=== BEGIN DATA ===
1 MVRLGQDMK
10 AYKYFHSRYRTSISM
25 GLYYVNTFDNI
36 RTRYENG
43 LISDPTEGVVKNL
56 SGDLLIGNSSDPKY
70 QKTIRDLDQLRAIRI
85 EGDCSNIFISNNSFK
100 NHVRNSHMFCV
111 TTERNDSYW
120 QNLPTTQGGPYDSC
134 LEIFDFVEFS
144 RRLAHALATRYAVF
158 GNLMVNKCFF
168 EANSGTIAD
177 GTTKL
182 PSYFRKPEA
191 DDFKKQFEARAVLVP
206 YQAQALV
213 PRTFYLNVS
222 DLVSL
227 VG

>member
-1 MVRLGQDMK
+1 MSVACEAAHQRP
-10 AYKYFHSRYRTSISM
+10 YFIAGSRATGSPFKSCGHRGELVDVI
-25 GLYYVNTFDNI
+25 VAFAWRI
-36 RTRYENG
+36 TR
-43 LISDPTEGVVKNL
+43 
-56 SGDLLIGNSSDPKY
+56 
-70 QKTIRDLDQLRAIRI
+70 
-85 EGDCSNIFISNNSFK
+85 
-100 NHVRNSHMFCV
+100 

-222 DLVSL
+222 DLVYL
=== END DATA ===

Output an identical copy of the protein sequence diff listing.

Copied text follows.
1 MVRLGQDMK
10 AYKYFHSRYRTSISM
25 GLYYVNTFDNI
36 RTRYENG
43 LISDPTEGVVKNL
56 SGDLLIGNSSDPKY
70 QKTIRDLDQLRAIRI
85 EGDCSNIFISNNSFK
100 NHVRNSHMFCV
111 TTERNDSYW
120 QNLPTTQGGPYDSC
134 LEIFDFVEFS
144 RRLAHALATRYAVF
158 GNLMVNKCFF
168 EANSGTIAD
177 GTTKL
182 PSYFRKPEA
191 DDFKKQFEARAVLVP
206 YQAQALV
213 PRTFYLNVS
222 DLVSL
227 VG

>member
-1 MVRLGQDMK
+1 MSVACEAAHQRP
-10 AYKYFHSRYRTSISM
+10 YFIAGSRATGSPFKSCGHRGELVDVI
-25 GLYYVNTFDNI
+25 VAFAWRI
-36 RTRYENG
+36 TR
-43 LISDPTEGVVKNL
+43 
-56 SGDLLIGNSSDPKY
+56 
-70 QKTIRDLDQLRAIRI
+70 
-85 EGDCSNIFISNNSFK
+85 
-100 NHVRNSHMFCV
+100 

-222 DLVSL
+222 DLVYL